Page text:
the day to day of a professional actor in the San Francisco Bay Area

mostly the day to day of a professional actor in the San Francisco Bay Area, but also the home of the Counting Actors Project

Sunday, May 20, 2012

On working for free

If you really think about it, working for free is the wrong name.  When we don't get paid, we're actually working for less than free - because we spend money on gas and/or transit and/or tolls; we might wear our own suit on the indie film and then have to get it dry cleaned afterwards;  they might ask us to get a certain hair cut, or the character really needs to wear lipstick and eye shadow that we'd never wear in our civilian life.  So, we end up losing money in order to participate in the project!

So, why not ask (or negotiate) for compensation for these expenses.  You're donating your time and energy, so maybe they can pay for your bridge tolls, or create a clothing allowance, or give you a make up store gift card in return.  When a stipend offsets your total expenses, then you're actually working for free.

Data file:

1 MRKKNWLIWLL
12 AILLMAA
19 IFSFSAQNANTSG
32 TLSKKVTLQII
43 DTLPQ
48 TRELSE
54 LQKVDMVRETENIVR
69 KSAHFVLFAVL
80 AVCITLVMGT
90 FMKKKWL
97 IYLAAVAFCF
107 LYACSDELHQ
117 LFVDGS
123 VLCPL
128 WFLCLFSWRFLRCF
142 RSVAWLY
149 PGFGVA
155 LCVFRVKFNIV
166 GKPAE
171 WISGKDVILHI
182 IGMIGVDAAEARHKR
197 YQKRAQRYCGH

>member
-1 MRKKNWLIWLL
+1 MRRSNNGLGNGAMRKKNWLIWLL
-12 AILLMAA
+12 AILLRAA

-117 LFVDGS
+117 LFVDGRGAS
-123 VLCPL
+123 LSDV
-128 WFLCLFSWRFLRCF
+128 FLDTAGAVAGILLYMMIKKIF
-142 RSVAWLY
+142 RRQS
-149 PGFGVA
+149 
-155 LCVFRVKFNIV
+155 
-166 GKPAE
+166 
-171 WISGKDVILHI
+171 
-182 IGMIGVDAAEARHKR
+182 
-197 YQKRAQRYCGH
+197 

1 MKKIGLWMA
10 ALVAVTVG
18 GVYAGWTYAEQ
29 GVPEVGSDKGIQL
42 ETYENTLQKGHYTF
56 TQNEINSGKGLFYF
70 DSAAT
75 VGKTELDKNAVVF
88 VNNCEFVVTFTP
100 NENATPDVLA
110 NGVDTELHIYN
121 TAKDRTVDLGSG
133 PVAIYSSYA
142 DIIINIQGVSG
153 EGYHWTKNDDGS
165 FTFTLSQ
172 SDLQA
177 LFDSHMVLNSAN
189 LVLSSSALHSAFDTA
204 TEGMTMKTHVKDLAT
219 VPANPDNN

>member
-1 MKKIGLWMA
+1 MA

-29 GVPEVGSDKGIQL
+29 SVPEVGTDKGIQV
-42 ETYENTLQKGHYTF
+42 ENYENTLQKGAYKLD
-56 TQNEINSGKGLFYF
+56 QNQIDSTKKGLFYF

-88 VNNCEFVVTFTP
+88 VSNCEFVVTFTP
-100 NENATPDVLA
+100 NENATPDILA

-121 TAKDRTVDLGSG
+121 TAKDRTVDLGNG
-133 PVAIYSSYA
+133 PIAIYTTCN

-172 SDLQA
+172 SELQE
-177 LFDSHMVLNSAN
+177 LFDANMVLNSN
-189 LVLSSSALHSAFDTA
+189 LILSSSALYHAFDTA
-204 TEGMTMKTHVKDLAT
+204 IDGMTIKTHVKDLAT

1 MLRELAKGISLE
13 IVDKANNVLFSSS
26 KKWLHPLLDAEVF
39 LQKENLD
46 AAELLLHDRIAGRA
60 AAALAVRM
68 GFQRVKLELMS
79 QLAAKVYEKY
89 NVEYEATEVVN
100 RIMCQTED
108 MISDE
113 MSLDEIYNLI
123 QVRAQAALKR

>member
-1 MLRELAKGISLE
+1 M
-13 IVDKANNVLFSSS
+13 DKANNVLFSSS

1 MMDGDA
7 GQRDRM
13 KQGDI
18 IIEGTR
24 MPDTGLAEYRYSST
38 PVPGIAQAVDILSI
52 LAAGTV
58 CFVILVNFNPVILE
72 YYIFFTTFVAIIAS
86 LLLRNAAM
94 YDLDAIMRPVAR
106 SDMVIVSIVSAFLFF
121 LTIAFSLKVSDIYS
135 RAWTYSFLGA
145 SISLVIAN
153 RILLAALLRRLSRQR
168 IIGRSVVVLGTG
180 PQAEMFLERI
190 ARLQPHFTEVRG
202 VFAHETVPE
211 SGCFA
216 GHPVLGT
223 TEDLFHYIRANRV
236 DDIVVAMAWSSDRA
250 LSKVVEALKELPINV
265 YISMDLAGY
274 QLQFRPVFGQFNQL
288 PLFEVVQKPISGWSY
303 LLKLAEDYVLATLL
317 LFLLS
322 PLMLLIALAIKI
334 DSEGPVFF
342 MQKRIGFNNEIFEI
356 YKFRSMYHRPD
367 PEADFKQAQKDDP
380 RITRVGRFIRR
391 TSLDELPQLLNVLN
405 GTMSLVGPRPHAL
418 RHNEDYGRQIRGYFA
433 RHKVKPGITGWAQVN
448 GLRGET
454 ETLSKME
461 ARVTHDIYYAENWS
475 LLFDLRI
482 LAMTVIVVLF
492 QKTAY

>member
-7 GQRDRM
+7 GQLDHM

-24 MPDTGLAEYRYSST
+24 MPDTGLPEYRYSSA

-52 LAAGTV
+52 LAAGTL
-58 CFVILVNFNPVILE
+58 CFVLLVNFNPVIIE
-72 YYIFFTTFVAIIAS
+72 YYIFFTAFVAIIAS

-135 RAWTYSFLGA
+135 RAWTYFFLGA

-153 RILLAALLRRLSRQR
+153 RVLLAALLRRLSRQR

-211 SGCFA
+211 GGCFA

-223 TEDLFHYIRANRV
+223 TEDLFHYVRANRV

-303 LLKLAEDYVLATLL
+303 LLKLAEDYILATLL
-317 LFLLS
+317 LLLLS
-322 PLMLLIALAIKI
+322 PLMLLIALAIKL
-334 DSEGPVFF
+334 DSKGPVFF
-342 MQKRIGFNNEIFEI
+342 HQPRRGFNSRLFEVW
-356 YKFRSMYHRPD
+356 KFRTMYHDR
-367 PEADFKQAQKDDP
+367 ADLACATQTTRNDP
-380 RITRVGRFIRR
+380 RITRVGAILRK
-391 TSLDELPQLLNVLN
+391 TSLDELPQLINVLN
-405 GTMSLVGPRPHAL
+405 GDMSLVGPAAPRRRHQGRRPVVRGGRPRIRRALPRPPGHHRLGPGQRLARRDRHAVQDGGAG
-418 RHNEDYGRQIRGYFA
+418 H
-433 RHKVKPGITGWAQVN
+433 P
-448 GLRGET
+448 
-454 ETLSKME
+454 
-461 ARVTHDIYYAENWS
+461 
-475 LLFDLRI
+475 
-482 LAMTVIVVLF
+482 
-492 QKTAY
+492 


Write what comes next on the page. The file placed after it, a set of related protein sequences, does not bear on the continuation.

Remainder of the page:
Set a bar for yourself.  It can be scary, and you may feel like you're limiting opportunities for yourself.  In the long run though, dropping those free projects will allow you to be available when projects that offer compensation for your time and energy come along.

However, if you do choose to work for free or less than free, have a very good reason to do so.  I have worked for free or less than free when it: 1) gave me the opportunity to meet people in the position to hire me for future work 2) allowed me to learn or practice a new skill related to my acting 3) would result in me getting some amazing new marketing materials for myself - photos, footage, etc.  4) promoted a cause or organization that I strongly believed in.

Value yourself and others will see your value.

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